First time mastiff owner, any ideas?

Discussion in 'General Mastiff Discussion' started by PRIMEHS, May 13, 2020.


What’s your go to?

  1. Presa canario

    1 vote(s)
  2. Boerboel

    1 vote(s)
  3. Cane corso

    1 vote(s)
  4. Bullmastiff

    1 vote(s)

    PRIMEHS New Member

    Hello everyone,

    I’ve been a member on the forum since 2013, forgot my old login so had to create new. I’m 2013 I spoke extensively to members of the forum based on the following breeds:

    Boerboel, Presa canario , Cane corso, bullmastiff.

    my understanding of the breeds is as follows:

    boerboel: large and aloof to strangers , pack oriented.

    presa canario: DA, cat like and should be in a 1 dog household.

    cane corso: lean and active mastiffs with less DA and protective instincts.

    bullmastiff: watchdog, more laid back, not as active. More likely to be friendly to a stranger.

    these are purely assumptions ^

    I am looking to get a puppy after 7 long years of waiting. I’m currently located in Canada and work with the Army. I wanted to wait until I was financially comfortable before bringing in a second dog. I currently have a 9 year old intact male golden retriever, he is my main man.

    my two questions are as follows.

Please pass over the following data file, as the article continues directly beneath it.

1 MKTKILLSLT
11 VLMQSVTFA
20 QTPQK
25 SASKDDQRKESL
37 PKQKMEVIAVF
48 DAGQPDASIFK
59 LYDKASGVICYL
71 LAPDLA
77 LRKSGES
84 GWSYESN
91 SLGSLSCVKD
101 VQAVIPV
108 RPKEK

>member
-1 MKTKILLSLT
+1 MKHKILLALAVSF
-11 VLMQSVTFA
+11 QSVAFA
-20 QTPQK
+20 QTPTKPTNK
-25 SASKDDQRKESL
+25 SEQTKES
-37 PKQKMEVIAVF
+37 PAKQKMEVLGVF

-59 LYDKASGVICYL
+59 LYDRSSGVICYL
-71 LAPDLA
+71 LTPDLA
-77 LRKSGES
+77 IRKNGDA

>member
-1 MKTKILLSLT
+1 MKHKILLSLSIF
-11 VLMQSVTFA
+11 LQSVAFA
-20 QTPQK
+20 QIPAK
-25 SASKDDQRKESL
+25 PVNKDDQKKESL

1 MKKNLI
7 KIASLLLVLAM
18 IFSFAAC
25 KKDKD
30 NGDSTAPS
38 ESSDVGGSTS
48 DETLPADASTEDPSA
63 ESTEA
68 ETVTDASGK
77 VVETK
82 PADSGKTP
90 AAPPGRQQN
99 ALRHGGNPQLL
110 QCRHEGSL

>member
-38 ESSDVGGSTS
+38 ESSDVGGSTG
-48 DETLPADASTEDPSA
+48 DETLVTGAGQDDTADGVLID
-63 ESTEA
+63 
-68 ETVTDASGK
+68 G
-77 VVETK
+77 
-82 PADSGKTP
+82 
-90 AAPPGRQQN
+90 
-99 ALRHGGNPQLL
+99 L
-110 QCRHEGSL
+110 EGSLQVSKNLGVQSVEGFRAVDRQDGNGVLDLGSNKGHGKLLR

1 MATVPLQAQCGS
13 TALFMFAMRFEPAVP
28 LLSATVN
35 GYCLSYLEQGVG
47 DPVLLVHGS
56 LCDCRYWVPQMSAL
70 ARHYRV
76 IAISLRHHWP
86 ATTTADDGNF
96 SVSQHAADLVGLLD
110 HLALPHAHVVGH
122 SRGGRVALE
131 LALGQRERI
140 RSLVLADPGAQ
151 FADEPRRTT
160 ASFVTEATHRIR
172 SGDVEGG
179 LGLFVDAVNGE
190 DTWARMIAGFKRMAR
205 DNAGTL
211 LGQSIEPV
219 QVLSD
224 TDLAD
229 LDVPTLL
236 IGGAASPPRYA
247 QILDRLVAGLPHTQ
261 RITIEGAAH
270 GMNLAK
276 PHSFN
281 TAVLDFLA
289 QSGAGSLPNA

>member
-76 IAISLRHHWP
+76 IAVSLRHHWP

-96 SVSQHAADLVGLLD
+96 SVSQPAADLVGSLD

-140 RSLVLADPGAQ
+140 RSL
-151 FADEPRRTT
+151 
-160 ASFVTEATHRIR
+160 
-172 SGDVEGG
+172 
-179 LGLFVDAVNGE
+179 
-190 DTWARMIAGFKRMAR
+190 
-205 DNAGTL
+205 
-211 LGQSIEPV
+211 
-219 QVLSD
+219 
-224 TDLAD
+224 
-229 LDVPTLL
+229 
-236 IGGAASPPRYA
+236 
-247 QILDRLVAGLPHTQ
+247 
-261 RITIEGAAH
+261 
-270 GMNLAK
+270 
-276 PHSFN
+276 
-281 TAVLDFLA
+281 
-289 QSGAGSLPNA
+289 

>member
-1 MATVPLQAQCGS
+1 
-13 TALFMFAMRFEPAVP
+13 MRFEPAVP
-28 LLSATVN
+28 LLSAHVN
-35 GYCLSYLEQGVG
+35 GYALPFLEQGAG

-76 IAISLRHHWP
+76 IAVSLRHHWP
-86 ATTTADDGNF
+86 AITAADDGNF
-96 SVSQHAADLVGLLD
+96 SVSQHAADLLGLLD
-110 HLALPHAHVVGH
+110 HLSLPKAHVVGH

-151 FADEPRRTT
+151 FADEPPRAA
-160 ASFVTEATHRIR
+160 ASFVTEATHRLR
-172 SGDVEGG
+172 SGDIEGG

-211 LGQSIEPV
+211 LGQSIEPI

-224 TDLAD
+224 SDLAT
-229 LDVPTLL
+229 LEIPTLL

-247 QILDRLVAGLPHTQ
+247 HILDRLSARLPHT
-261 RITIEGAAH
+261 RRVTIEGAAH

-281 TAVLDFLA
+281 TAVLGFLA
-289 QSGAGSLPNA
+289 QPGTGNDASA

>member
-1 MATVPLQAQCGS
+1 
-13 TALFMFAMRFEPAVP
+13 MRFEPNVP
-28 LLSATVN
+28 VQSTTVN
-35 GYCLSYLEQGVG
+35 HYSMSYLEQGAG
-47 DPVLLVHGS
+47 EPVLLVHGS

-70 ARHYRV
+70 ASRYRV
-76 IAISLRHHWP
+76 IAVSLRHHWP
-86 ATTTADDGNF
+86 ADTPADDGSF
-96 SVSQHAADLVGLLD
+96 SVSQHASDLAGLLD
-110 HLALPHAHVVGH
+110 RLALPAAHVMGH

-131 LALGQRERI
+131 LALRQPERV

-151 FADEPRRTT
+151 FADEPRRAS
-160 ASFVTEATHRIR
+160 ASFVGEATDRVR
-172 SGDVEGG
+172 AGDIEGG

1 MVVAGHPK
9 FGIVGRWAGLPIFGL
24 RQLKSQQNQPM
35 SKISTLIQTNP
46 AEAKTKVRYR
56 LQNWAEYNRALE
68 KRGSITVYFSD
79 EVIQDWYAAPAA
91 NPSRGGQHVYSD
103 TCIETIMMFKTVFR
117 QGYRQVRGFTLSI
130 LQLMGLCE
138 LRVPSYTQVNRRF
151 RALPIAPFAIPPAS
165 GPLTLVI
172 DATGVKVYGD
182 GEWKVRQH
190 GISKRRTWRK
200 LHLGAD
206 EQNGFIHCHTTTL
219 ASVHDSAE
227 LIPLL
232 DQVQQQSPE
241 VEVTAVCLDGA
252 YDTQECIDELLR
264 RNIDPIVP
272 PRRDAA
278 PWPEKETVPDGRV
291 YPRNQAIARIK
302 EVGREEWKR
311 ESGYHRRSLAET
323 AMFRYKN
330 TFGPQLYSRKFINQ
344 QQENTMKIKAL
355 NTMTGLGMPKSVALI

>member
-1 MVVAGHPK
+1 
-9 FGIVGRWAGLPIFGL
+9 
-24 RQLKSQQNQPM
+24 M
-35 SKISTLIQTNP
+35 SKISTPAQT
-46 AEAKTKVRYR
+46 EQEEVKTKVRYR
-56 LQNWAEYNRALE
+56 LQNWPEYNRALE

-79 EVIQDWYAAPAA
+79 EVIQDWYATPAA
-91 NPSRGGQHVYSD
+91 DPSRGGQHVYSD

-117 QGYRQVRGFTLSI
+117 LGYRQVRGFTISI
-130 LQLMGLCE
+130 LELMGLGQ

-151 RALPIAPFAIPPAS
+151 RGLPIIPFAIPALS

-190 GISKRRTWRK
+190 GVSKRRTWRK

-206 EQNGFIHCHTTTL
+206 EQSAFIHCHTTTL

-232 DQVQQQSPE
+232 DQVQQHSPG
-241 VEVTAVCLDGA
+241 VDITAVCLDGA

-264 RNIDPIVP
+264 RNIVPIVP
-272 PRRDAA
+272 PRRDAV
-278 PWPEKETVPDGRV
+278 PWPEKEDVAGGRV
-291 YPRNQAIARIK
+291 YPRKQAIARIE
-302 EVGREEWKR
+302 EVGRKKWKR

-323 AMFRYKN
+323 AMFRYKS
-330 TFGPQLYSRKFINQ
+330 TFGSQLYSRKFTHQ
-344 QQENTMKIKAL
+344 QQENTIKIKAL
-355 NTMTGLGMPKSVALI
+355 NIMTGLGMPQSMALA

1) what breed would fit the bill for me.
    Assertive and calm owner, with extensive knowledge on mastiffs and territorial dogs.
    Would like a protective dog that is watchful , accepting of family. Can be aloof to other dogs as long as he gets along with my intact male. Protective of property and owners , without being extreme (e.g fila ). Stockier and larger dog is preferable. Not overly soft or inactive. Lots of owners are inexperienced here and let their dogs loose, would like a dog that can handle their own but not afraid to look the other way. Protective and large , I especially love the darker brindle and dark faced fawn looks off the boerboel and bullmastiff.

    2) dog that is not DA, aloof to strange dogs but will put up with my golden retriever. My golden is older and docile, aloof to other dogs. But compassionate and active. I would like a dog that would bond with him and not challenge him as he would lose 10/10 times. I’m not looking for answers such as the following: